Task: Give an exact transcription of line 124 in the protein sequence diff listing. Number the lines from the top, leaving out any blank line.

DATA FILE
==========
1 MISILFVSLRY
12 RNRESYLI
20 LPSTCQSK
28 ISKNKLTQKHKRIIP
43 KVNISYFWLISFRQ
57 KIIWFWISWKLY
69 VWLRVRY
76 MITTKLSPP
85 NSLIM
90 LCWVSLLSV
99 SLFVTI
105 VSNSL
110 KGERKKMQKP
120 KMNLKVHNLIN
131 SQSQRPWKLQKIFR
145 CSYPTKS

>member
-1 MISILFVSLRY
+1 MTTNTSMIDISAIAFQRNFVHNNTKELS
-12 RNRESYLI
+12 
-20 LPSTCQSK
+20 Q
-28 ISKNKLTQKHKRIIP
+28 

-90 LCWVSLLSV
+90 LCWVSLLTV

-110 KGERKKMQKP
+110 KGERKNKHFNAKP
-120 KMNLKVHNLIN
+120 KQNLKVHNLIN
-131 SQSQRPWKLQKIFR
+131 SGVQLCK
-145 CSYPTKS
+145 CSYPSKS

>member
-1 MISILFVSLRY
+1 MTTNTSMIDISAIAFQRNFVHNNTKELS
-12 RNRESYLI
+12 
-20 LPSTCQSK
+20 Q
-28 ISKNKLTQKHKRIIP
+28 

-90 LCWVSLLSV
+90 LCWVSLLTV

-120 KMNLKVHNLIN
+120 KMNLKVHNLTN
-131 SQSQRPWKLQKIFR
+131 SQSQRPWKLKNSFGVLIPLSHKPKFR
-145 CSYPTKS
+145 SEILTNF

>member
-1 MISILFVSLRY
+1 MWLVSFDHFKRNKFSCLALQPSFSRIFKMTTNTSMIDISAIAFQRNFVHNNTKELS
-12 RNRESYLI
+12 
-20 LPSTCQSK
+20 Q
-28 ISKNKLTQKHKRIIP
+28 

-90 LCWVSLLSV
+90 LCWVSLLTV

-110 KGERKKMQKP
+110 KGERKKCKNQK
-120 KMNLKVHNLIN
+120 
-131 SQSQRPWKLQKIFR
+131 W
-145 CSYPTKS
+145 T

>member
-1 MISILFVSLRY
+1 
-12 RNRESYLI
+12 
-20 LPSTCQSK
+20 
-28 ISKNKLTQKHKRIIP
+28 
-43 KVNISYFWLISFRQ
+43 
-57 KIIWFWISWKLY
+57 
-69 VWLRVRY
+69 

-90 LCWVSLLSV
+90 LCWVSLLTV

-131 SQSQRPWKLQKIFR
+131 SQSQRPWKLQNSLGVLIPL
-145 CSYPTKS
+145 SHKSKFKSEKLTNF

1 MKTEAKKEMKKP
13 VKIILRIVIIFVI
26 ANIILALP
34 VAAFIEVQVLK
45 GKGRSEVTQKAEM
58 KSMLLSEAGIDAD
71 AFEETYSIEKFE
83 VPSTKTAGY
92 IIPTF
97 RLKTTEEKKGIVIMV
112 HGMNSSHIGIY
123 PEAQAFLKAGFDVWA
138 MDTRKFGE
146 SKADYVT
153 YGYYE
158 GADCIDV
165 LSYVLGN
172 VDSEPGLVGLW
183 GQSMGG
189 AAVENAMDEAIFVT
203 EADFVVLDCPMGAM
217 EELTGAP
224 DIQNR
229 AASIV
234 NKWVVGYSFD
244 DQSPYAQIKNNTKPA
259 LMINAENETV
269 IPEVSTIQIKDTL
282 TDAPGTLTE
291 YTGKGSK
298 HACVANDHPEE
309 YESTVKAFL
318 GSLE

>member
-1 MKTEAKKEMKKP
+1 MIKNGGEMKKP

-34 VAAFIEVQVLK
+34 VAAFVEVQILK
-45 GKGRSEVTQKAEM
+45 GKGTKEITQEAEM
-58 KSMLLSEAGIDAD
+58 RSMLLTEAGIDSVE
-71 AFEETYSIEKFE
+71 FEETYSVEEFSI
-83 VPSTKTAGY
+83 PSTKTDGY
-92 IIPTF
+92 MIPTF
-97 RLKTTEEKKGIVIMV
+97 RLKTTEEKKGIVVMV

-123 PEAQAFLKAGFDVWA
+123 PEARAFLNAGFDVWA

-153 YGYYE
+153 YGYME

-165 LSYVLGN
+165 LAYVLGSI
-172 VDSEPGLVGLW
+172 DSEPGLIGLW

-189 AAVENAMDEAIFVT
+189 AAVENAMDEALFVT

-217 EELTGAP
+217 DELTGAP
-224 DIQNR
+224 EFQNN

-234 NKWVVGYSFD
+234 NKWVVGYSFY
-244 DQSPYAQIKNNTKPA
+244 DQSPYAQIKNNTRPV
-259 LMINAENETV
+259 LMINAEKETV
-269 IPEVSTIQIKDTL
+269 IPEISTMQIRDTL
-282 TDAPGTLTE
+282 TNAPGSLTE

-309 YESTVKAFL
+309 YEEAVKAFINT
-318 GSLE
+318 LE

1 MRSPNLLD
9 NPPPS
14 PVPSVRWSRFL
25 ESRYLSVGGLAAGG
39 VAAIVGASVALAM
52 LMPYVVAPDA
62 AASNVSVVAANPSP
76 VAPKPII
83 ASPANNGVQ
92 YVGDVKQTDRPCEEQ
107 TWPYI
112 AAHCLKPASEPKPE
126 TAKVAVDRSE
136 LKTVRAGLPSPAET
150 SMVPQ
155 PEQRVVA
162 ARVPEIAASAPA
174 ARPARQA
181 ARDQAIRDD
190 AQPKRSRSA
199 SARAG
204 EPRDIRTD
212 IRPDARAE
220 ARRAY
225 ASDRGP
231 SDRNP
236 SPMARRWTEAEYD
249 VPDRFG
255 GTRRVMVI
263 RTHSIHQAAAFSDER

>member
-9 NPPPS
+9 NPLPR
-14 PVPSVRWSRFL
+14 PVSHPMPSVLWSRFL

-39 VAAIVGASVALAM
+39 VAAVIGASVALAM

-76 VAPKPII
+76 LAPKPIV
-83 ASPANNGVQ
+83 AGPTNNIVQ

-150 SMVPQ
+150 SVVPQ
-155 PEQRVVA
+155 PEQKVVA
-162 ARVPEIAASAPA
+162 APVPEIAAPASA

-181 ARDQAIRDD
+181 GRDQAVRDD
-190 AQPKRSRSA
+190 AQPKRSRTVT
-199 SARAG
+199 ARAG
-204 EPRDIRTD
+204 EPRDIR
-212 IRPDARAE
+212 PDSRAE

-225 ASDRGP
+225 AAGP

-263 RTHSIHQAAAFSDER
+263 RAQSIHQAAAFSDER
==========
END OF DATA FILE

309 YESTVKAFL